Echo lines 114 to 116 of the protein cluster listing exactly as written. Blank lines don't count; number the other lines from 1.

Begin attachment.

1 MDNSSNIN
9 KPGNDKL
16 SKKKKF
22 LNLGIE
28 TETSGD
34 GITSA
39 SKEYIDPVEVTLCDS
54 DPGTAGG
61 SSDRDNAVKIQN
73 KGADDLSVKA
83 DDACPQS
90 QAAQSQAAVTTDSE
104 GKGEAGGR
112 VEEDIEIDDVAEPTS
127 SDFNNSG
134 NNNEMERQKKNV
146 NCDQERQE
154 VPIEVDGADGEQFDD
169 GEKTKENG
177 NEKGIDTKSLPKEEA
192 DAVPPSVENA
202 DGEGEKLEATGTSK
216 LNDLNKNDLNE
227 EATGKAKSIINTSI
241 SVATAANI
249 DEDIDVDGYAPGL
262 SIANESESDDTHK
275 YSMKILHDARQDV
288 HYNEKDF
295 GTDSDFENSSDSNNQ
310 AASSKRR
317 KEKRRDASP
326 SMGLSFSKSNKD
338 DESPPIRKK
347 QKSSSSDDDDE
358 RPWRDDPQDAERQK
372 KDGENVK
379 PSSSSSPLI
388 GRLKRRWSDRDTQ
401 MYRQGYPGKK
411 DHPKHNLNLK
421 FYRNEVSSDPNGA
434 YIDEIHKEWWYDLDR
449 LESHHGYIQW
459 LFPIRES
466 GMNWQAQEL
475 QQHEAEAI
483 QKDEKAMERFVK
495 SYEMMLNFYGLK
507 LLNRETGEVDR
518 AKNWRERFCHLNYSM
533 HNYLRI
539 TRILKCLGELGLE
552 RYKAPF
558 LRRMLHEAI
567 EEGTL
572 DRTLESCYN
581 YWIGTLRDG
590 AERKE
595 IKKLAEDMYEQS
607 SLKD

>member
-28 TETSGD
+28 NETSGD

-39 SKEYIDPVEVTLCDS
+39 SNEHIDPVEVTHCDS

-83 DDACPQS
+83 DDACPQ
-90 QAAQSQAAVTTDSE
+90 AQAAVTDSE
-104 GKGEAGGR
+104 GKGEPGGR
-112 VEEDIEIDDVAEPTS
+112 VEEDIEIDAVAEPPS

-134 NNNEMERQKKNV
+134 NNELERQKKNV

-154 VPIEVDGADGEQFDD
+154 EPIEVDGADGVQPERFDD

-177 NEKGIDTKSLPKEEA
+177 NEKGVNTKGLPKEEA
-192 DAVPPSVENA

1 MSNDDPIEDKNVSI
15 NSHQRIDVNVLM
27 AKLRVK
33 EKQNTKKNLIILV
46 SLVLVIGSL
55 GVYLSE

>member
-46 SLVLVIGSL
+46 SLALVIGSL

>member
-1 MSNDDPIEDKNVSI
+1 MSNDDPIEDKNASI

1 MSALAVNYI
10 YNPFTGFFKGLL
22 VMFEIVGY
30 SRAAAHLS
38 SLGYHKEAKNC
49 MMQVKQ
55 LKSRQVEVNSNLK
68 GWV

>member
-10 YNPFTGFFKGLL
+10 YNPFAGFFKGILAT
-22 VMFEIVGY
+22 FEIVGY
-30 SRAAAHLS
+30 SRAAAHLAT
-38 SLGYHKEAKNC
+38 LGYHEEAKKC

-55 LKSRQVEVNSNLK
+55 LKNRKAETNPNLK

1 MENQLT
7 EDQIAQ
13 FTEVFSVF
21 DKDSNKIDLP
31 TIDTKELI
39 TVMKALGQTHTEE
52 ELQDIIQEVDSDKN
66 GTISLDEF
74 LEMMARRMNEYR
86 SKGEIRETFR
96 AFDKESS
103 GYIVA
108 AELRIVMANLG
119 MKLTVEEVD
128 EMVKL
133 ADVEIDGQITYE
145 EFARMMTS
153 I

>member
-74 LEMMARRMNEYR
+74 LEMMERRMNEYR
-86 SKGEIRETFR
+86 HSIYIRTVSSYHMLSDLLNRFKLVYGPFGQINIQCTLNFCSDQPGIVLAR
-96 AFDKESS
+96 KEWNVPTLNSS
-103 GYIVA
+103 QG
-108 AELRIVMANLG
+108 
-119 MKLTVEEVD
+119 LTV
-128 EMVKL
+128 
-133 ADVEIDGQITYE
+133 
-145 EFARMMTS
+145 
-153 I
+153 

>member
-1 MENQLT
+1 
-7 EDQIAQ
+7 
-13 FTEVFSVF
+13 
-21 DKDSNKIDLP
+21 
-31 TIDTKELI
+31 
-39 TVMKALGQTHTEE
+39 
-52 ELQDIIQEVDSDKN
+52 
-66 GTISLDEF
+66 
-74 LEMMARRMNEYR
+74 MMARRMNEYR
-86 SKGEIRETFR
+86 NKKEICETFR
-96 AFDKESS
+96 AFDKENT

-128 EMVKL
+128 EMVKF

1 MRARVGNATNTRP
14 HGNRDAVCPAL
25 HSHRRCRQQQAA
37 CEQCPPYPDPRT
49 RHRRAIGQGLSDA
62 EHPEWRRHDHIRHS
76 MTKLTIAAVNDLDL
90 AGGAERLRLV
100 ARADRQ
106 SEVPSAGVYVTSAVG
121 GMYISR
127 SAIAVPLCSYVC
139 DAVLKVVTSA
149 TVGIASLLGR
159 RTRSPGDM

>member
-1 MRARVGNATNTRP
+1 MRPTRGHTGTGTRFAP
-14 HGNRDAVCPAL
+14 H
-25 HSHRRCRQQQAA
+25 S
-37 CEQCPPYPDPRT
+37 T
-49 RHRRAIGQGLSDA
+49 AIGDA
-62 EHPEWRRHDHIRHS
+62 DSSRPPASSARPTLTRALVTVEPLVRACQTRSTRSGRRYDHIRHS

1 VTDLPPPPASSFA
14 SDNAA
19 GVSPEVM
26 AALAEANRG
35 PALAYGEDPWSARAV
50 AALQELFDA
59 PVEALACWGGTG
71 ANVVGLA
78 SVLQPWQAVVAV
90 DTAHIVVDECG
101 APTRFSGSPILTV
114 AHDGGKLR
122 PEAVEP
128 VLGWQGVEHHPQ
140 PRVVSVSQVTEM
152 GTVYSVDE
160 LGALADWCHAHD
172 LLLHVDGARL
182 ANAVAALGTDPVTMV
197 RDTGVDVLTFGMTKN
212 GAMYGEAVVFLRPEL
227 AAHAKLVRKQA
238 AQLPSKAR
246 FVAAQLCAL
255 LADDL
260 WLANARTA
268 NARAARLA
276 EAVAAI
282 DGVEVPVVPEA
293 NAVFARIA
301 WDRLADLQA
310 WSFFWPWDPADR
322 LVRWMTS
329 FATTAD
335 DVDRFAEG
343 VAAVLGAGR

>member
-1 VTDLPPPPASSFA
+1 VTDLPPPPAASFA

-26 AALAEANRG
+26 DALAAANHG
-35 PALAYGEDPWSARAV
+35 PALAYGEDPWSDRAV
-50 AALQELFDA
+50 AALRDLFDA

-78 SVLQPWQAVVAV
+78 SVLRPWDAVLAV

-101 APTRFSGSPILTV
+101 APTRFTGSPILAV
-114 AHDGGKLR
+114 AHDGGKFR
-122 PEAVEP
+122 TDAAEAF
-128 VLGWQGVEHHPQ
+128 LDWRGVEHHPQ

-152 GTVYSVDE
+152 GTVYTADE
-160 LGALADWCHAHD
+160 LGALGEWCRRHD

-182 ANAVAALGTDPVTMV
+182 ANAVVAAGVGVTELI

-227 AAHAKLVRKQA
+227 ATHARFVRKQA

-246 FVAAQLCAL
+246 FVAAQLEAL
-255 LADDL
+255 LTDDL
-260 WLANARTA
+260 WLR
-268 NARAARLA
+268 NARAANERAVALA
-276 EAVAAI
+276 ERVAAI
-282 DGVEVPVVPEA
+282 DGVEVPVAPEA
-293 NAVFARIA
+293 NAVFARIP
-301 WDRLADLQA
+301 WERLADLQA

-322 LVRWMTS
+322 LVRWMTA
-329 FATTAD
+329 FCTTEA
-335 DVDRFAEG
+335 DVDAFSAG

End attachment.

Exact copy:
7 EDQIAQ
13 FTEVFSVF
21 DKDSNKIDLP